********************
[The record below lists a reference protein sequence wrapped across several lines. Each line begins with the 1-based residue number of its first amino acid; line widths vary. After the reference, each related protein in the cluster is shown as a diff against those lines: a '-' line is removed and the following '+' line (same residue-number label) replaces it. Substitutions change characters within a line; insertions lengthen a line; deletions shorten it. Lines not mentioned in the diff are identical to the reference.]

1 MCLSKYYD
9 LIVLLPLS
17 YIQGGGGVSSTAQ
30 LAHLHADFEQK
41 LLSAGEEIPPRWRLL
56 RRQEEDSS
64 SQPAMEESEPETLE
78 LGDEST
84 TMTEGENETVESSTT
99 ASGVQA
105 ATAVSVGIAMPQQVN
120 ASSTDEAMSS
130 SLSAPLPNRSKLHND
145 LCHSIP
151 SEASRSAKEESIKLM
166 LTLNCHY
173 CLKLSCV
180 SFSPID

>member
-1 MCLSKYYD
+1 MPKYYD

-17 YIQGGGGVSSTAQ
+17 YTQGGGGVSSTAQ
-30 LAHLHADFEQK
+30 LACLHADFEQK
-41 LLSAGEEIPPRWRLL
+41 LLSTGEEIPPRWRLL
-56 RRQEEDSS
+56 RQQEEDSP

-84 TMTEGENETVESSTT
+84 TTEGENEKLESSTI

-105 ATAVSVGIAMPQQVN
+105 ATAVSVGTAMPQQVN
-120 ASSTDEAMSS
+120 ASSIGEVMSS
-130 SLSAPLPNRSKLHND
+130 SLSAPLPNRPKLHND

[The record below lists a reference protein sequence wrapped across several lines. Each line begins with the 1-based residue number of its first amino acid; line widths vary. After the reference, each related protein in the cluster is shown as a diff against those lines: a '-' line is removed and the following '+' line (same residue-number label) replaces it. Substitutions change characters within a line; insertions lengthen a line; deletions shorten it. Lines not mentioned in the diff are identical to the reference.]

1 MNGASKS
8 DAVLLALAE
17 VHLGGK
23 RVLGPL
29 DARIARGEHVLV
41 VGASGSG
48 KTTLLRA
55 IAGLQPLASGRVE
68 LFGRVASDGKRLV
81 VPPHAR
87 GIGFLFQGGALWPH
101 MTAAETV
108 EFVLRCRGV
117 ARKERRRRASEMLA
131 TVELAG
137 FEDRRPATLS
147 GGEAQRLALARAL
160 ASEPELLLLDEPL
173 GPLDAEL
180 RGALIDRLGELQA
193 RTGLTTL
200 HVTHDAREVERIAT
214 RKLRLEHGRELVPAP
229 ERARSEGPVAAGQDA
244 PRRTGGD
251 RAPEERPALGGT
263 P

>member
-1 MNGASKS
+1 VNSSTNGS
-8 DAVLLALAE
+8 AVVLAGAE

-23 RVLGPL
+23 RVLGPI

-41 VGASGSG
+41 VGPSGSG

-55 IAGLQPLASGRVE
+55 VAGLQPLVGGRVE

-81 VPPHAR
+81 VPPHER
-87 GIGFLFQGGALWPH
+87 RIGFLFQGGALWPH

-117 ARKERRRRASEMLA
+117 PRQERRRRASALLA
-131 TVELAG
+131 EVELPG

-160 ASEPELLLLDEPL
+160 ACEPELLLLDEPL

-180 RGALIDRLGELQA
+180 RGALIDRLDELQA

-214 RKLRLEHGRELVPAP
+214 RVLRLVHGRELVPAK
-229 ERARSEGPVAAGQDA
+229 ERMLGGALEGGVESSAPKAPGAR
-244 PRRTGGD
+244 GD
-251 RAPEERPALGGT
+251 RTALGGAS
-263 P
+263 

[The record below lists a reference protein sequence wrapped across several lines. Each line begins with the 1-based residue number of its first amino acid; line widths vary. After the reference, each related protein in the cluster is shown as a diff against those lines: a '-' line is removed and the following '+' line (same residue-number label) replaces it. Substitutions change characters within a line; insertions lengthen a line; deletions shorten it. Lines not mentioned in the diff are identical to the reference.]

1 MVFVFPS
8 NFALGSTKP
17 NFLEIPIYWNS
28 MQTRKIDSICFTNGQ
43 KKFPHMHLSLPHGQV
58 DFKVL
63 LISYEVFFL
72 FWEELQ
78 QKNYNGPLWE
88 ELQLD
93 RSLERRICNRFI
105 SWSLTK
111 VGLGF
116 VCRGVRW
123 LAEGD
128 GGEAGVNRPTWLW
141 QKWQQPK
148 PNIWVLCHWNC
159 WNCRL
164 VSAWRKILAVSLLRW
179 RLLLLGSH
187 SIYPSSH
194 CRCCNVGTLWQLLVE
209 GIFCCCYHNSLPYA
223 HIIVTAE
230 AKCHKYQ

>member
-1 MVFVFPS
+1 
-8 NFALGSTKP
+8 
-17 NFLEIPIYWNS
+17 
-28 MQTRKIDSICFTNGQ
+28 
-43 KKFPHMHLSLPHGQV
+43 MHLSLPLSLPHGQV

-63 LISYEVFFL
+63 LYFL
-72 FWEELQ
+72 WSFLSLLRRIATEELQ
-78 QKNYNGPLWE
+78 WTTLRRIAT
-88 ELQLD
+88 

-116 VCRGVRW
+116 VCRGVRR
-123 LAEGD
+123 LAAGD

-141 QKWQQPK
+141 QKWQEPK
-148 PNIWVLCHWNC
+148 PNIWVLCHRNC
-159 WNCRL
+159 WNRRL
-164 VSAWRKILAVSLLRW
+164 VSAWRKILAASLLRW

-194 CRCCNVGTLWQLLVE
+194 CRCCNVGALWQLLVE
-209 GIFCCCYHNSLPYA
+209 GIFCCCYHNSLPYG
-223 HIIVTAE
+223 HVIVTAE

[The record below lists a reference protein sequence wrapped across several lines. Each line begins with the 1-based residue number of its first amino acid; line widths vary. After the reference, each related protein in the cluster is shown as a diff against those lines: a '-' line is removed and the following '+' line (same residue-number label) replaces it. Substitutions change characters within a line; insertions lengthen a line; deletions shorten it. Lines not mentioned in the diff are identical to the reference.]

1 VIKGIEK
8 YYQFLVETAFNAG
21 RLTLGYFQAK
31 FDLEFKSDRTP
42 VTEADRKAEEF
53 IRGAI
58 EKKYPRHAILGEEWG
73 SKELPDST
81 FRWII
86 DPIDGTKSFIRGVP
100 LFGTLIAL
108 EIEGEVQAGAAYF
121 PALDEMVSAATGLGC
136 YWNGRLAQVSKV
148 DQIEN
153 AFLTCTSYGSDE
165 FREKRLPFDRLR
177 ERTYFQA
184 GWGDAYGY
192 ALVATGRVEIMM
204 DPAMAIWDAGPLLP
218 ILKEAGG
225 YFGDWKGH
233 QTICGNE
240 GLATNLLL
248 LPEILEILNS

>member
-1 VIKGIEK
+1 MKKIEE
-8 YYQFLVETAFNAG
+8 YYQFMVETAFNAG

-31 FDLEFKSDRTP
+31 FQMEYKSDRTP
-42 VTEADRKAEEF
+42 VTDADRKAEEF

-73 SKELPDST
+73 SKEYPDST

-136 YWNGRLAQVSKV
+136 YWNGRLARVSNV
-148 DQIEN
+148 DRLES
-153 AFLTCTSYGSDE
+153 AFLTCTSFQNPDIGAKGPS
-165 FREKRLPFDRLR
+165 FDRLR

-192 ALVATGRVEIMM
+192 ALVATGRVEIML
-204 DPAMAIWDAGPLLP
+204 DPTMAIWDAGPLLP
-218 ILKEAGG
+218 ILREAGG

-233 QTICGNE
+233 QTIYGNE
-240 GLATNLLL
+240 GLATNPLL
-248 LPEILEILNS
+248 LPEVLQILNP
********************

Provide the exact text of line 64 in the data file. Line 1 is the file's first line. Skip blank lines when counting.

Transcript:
244 PRRTGGD